Amazon (AMZN) might soon be opening a store near you.
The online retailing giant, which is credited with contributing to the demise of brick-and-mortar stores like Borders, is planning to open about 100 pop-up stores in malls in the next year, according to Business Insider. Amazon didn’t immediately return a request for comment.
Amazon already has in the Seattle neighborhood of University Village. That store is geared toward allowing consumers to try Kindle devices while also stocking about 5,000 book titles. But the new pop-up stores would be more about selling Amazon’s electronics, including its line of Amazon Basics devices. Those are a private-label line of products ranging from yoga mats to portable chargers for mobile phone that the company has ramped up in recent years.
“The Amazon Device Pop-Up stores have emerged from the test phase with a goal to expand and grow,” the company noted in a job posting on its site. “We are seeking an experienced Sr. Vendor Manager who will own the branded device, accessory and Amazon Basics categories.”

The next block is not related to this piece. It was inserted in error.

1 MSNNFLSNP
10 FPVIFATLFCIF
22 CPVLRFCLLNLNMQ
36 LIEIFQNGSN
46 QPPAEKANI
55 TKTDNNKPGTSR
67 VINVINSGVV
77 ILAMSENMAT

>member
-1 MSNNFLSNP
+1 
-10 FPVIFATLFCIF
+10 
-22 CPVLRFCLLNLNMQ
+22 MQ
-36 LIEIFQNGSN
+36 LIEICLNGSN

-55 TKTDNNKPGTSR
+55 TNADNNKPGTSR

The pop-up stores are small -- about 300 square feet to 500 square feet -- and will be located in major U.S. malls, according to the job posting. The company has quietly opened several pop-ups at malls including the Westfield Southcenter in Seattle and the Natick Mall in Natick, Massachusetts. Amazon could operate as many as 100 by 2017, Business Insider said.
Amazon appears to be rolling out private-label devices that emulate some of those from third-party vendors that are top-rated, according to Bloomberg News. It highlighted a $43 laptop stand that over a decade had earned a five-star rating from thousands of reviews on Amazon. Last year, Amazon Basics rolled out its own version for less than half the price.
The pop-up stores may not be as much a threat to booksellers as to electronics retailers such as Best Buy (BBY) or Staples (SPLS), which also sell similar phone cables, batteries, chargers and the like. Amazon may also be aiming to push its Echo device through the stores, given that consumers would be able to get a hands-on demonstration of its voice-control service.
Amazon’s approach may end up more similar to Apple’s (AAPL) retail footprint than that of a big-box store like Best Buy. Apple opened retail stores not only to sell devices directly to customers, but to engender loyalty through helpful, well-trained employees and a clean, well-lit design. That quickly paid off: Apple’s annual retail sales per square foot surpass those of luxury retailers such as Coach and Tiffany by 2011.